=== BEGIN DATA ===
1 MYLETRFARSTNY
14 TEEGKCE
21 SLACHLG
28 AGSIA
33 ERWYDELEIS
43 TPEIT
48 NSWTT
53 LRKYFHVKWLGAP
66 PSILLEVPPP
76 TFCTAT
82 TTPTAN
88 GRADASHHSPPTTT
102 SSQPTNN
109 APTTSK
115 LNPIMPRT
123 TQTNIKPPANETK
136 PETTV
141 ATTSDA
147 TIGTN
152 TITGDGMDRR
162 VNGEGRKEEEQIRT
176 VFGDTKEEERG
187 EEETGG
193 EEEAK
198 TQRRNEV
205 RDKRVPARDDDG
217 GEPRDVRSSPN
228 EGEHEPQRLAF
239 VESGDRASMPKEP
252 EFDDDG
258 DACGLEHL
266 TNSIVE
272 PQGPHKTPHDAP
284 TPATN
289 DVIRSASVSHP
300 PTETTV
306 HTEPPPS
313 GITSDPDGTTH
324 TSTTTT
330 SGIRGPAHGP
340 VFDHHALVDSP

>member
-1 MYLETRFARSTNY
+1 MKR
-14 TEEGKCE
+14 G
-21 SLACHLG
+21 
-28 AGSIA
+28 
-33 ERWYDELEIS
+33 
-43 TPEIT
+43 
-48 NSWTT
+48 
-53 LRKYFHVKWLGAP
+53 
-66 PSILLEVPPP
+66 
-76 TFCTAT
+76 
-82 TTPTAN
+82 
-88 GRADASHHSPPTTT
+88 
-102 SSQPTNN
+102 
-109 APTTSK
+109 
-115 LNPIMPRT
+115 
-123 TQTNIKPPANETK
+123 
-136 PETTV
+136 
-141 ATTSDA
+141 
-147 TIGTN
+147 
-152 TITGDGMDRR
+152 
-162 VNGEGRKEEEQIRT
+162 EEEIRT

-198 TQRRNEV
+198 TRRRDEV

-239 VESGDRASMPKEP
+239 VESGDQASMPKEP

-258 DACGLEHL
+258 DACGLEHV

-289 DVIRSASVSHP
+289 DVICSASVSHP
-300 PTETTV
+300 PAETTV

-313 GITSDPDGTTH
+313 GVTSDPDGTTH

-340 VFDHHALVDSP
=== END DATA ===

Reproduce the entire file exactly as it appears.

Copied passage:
1 MYLETRFARSTNY
14 TEEGKCE
21 SLACHLG
28 AGSIA
33 ERWYDELEIS
43 TPEIT
48 NSWTT
53 LRKYFHVKWLGAP
66 PSILLEVPPP
76 TFCTAT
82 TTPTAN
88 GRADASHHSPPTTT
102 SSQPTNN
109 APTTSK
115 LNPIMPRT
123 TQTNIKPPANETK
136 PETTV
141 ATTSDA
147 TIGTN
152 TITGDGMDRR
162 VNGEGRKEEEQIRT
176 VFGDTKEEERG
187 EEETGG
193 EEEAK
198 TQRRNEV
205 RDKRVPARDDDG
217 GEPRDVRSSPN
228 EGEHEPQRLAF
239 VESGDRASMPKEP
252 EFDDDG
258 DACGLEHL
266 TNSIVE
272 PQGPHKTPHDAP
284 TPATN
289 DVIRSASVSHP
300 PTETTV
306 HTEPPPS
313 GITSDPDGTTH
324 TSTTTT
330 SGIRGPAHGP
340 VFDHHALVDSP

>member
-1 MYLETRFARSTNY
+1 MKR
-14 TEEGKCE
+14 G
-21 SLACHLG
+21 
-28 AGSIA
+28 
-33 ERWYDELEIS
+33 
-43 TPEIT
+43 
-48 NSWTT
+48 
-53 LRKYFHVKWLGAP
+53 
-66 PSILLEVPPP
+66 
-76 TFCTAT
+76 
-82 TTPTAN
+82 
-88 GRADASHHSPPTTT
+88 
-102 SSQPTNN
+102 
-109 APTTSK
+109 
-115 LNPIMPRT
+115 
-123 TQTNIKPPANETK
+123 
-136 PETTV
+136 
-141 ATTSDA
+141 
-147 TIGTN
+147 
-152 TITGDGMDRR
+152 
-162 VNGEGRKEEEQIRT
+162 EEEIRT

-198 TQRRNEV
+198 TRRRDEV

-239 VESGDRASMPKEP
+239 VESGDQASMPKEP

-258 DACGLEHL
+258 DACGLEHV

-289 DVIRSASVSHP
+289 DVICSASVSHP
-300 PTETTV
+300 PAETTV

-313 GITSDPDGTTH
+313 GVTSDPDGTTH

-340 VFDHHALVDSP